Section 324 of Indian Penal Code, 1860 – Explained!

Legal Provisions of Section 324 of Indian Penal Code, 1860.

Voluntarily causing hurt by dangerous weapons or means:

This section punishes voluntarily causing hurt by dangerous weapons or means. It says that except in cases stated in section 334, whoever voluntarily causes hurt by means of any instrument for shooting, stabbing, or cutting, or by any instrument which can be used as a weapon of offence and when so used is likely to cause death, or by means of fire or any heated substance, or by means of any poison or corrosive substance, or by means of any explosive substance, or by means of any substance which is deleterious to the human body to inhale, to swallow or to receive into the blood, or by means of any animal, shall be punished with simple or rigorous imprisonment for a term extending up to three years, or with fine, or with both.

Here also, as in the preceding section, cases provided by section 334, that is to say, voluntarily causing hurt on grave and sudden provocation, have been excepted. The object of this provision is to penalise more severely such cases of voluntarily causing hurt where dangerous weapon or means have been used.

The Patna High Court is of the view that a case of tooth bite injury on the lower lip falls under this section, and also may fall under section 326 where the injury caused is grievous, because though tooth is a part of the body it can be characterised as an ‘instrument’ within the meaning of section 324.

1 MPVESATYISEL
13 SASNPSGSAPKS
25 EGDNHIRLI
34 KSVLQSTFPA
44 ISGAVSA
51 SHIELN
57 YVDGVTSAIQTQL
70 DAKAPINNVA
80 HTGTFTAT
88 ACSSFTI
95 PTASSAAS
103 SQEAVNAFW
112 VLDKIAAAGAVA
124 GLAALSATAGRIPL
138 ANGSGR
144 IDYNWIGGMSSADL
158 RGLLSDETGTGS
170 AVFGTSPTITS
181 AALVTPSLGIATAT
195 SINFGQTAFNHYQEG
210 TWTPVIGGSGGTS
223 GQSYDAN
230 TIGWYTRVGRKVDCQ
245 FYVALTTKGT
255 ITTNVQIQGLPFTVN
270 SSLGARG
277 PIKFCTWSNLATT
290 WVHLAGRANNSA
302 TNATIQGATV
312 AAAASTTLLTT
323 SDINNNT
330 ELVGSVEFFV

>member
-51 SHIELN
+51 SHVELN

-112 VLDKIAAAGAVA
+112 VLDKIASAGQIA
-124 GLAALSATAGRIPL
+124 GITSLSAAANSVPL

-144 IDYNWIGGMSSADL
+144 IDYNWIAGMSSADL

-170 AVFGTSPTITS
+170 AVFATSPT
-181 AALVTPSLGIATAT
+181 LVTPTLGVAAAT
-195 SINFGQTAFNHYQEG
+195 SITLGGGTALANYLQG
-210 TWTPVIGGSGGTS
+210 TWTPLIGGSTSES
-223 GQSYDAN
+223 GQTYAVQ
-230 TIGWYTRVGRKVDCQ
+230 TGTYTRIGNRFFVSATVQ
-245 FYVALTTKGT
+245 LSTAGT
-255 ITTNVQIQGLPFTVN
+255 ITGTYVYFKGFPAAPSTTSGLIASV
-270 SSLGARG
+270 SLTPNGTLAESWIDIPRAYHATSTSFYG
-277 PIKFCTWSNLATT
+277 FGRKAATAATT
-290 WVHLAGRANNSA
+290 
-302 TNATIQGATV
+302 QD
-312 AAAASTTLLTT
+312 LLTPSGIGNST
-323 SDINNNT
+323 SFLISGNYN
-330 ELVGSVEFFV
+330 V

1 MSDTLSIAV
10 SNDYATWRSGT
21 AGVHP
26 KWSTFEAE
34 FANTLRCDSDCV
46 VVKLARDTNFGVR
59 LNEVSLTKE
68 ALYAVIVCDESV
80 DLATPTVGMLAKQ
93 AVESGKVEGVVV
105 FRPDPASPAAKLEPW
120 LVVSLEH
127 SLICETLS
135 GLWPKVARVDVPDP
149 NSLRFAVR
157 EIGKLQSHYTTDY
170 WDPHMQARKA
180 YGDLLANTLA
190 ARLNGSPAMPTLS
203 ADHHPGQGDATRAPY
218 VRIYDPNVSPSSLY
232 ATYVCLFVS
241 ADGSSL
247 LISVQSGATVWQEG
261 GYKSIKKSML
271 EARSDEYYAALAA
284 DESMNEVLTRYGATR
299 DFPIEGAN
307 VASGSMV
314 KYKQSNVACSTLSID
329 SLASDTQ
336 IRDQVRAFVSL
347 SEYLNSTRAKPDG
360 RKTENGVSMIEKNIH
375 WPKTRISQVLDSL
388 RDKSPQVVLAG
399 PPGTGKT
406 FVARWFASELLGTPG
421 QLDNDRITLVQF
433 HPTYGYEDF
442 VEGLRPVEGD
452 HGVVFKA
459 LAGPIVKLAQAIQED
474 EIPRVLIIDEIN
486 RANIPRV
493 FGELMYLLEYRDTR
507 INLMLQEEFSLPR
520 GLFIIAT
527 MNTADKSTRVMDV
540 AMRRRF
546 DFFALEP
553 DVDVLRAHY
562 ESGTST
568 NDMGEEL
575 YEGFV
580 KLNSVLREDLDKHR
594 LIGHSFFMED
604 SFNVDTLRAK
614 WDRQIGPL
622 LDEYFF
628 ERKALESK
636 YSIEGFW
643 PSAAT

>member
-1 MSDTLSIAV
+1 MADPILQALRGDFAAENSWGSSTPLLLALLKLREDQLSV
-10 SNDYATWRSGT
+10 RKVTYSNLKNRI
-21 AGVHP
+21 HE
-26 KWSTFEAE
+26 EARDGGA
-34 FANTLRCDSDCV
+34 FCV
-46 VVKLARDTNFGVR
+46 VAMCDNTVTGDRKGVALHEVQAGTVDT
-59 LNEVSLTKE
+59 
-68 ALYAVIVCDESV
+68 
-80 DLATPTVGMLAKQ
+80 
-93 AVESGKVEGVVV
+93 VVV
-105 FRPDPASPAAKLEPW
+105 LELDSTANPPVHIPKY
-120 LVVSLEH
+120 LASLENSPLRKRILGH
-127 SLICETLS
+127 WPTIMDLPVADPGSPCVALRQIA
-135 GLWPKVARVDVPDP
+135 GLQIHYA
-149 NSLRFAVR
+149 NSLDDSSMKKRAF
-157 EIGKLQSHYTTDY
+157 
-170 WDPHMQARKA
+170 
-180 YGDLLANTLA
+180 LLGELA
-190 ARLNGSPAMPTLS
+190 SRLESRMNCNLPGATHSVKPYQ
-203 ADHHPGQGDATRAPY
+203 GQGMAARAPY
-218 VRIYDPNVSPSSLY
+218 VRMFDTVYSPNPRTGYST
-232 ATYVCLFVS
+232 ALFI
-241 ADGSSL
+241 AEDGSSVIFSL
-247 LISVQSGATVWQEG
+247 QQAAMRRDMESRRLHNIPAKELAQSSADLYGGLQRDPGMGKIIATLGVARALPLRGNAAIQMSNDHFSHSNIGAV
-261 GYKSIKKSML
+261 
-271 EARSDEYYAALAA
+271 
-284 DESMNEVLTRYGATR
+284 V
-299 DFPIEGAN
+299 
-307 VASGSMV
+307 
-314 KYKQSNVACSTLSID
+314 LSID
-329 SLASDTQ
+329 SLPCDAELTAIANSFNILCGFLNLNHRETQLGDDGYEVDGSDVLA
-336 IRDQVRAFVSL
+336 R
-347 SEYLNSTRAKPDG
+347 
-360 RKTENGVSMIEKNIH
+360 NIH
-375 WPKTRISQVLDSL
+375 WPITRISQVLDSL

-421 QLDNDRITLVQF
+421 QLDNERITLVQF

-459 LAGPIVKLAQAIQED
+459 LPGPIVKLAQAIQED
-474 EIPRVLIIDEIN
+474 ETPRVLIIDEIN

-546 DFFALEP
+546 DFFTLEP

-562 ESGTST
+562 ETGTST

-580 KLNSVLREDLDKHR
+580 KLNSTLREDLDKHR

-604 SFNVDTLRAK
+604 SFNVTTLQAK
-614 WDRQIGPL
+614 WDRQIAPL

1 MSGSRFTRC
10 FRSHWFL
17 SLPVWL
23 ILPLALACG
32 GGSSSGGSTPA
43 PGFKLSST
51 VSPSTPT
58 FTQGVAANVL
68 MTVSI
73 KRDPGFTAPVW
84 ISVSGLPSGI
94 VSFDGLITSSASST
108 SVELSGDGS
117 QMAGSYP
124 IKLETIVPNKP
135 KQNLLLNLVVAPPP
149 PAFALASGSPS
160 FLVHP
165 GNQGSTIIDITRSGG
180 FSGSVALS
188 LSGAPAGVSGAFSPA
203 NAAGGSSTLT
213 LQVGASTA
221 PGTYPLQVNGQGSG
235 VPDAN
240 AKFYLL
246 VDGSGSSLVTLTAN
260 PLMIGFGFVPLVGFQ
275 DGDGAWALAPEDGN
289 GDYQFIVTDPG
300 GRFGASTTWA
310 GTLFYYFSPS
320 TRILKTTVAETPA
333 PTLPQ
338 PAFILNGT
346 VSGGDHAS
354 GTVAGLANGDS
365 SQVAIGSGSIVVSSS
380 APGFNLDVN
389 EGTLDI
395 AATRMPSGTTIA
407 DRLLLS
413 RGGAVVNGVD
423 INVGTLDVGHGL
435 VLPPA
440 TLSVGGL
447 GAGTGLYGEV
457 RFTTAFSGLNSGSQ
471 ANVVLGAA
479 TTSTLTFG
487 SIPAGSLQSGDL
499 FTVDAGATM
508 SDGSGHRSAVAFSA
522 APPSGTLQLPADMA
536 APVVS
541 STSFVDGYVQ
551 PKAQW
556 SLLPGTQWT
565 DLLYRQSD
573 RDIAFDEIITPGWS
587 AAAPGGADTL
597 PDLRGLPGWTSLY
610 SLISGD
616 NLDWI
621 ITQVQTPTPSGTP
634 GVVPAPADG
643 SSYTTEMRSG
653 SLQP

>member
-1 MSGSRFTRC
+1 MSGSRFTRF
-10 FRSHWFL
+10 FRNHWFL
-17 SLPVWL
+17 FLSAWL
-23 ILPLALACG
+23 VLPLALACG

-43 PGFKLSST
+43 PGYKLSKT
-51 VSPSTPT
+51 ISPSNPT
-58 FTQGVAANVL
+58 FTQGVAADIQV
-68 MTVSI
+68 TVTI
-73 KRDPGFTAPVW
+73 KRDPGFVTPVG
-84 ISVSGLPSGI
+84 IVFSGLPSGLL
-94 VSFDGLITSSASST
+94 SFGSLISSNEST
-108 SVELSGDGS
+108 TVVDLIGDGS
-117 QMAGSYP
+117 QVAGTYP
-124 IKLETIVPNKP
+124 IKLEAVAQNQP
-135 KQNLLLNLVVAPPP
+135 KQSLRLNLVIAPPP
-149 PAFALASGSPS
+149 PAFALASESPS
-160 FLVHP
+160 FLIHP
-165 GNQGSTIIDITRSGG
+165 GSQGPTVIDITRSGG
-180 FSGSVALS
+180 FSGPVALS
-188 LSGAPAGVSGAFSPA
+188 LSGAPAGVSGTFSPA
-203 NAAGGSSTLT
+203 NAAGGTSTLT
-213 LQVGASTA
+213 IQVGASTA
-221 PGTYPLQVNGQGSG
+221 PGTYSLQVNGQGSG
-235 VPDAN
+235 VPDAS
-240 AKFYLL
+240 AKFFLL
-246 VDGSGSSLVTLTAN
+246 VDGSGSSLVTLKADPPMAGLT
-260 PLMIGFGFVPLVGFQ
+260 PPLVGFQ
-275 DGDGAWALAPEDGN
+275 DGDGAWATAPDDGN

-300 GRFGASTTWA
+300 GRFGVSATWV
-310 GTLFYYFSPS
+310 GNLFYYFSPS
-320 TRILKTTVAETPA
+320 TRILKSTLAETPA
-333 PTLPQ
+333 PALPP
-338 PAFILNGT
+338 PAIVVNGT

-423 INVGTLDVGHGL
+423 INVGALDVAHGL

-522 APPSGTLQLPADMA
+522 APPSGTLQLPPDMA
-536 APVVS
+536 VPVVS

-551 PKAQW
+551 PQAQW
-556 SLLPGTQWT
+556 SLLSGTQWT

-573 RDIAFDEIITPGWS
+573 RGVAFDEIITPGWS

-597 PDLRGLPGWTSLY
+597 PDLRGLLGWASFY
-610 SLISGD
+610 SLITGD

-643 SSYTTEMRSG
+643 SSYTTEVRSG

The Allahabad High Court also ruled similar liability in a case of nose bite. Single injury at the back of the neck, injury caused by a broken bottle on the right shoulder without the knowledge that the deceased had been suffering from tendency of excessive bleeding, and causing simple injury on the head by a farsa blow were all held to be offences under this section.

Where hurt was caused by dangerous weapon, and though the injuries inflicted were somewhat serious an offence under section 307 for attempt to commit murder was not made out, it was held that the proper conviction would be under section 324 of the Code.

Where the accused gave one blow on the head of the seventy year old deceased by a spade lying on the spot in the course of an altercation and the blow caused linear fracture of the left frontal bone, it was held that the accused should be convicted under section 324 and not under section 326 of the Code.

Where the first accused gave a fatal blow on the head of the deceased, the second spear blows on his knee and the arm, and the third merely gave blows, and latter injuries were simple in nature, it was held that in the absence of evidence of application of section 34, the first accused was guilty under section 304 Part I, the second under section 324 and the third under section 323.

Where the accused was a municipal employee and a first offender, and neither was the incident pre-planned nor was the injury serious, it was held that benefit of probation must be given to him. It was observed by the court that not giving probation benefit by the lower court and not recording any special reasons for doing so was not proper because assigning reasons is mandatory in such cases.

The offence under section 324 is cognizable, bailable and compoundable, and is triable by any magistrate.